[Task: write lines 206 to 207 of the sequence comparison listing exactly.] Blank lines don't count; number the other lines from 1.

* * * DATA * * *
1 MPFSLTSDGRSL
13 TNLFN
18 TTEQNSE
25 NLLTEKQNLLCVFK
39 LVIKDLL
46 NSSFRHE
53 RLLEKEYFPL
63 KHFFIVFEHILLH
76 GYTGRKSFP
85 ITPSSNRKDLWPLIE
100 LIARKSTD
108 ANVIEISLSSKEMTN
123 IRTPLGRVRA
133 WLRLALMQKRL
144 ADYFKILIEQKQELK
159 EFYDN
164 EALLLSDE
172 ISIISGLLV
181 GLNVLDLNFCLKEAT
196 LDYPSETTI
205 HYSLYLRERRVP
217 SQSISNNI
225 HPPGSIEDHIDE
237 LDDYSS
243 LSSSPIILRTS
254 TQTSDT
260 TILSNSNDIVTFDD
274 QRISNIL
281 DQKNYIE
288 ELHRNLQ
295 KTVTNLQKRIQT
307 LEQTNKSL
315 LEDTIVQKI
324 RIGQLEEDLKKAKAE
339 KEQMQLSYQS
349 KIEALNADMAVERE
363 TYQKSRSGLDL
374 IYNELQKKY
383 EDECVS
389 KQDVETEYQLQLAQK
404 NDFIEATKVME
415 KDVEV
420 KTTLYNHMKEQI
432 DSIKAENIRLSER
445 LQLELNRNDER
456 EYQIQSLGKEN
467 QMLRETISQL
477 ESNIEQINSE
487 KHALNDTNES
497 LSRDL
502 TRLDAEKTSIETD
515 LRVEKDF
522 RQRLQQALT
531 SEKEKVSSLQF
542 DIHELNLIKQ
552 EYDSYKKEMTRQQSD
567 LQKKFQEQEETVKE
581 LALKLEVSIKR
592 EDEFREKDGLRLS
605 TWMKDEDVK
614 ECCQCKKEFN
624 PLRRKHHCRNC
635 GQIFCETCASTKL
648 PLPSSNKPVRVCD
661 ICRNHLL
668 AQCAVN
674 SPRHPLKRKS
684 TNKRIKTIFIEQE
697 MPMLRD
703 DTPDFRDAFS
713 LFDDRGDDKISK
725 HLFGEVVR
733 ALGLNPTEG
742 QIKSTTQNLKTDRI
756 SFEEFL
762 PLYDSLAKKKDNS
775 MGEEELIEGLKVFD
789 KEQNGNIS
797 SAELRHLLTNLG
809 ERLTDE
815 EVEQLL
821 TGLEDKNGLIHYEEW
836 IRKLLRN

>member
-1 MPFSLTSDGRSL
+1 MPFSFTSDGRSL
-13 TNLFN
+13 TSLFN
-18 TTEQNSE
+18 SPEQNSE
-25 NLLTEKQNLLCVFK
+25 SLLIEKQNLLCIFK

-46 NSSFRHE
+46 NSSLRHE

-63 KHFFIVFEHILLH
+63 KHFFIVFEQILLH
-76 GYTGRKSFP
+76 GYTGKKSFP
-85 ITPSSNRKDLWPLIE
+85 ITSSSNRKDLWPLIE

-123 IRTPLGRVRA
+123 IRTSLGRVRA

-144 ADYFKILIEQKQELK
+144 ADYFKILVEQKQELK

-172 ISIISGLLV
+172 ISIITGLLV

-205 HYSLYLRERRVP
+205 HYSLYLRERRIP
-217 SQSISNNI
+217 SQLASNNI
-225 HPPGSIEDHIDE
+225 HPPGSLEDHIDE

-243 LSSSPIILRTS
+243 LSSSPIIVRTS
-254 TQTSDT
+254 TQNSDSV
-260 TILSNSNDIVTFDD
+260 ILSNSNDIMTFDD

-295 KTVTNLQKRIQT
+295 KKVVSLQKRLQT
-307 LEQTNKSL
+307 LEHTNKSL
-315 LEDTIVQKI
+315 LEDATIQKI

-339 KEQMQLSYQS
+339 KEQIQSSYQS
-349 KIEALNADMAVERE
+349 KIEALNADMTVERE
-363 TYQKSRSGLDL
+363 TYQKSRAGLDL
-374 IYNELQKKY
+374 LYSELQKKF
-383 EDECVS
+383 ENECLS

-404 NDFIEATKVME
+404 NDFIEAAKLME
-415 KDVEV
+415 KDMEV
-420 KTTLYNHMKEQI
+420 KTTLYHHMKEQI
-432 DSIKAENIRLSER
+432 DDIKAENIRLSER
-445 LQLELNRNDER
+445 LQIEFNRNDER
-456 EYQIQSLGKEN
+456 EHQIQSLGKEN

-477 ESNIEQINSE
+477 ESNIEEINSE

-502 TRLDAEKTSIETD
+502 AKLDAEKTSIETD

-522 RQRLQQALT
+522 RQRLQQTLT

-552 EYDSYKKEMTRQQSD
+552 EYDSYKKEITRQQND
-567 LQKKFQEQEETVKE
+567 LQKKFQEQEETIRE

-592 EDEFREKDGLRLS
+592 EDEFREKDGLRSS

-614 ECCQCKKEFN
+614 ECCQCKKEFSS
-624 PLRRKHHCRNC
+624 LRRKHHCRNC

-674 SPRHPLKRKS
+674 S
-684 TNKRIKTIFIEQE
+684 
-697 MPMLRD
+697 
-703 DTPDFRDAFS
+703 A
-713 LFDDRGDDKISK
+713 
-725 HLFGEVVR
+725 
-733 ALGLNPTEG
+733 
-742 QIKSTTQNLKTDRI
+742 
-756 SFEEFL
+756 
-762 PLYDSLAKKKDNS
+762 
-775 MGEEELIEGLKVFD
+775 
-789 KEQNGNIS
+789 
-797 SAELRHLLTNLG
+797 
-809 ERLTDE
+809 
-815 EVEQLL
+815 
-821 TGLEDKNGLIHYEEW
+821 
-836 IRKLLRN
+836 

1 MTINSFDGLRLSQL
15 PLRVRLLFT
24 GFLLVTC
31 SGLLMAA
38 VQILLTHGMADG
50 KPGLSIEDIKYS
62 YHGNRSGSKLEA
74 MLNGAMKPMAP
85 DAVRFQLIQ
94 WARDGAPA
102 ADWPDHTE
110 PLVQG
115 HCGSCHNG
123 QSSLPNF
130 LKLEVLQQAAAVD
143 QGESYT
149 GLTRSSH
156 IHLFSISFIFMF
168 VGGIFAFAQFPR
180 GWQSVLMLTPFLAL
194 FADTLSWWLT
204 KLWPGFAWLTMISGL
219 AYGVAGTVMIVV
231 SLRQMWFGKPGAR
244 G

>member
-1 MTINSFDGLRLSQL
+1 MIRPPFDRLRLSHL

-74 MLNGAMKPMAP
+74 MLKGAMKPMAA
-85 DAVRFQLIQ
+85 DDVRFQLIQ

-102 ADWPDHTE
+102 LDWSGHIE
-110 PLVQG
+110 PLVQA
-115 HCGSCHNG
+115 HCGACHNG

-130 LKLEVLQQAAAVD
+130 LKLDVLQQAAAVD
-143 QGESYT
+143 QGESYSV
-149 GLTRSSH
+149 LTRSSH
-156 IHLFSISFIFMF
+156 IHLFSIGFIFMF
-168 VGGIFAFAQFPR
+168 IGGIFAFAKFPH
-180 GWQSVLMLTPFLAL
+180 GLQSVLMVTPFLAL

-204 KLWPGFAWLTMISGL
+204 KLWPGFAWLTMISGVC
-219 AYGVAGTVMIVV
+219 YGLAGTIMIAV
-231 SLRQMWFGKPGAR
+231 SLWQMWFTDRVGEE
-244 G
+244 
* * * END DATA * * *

94 WARDGAPA
102 ADWPDHTE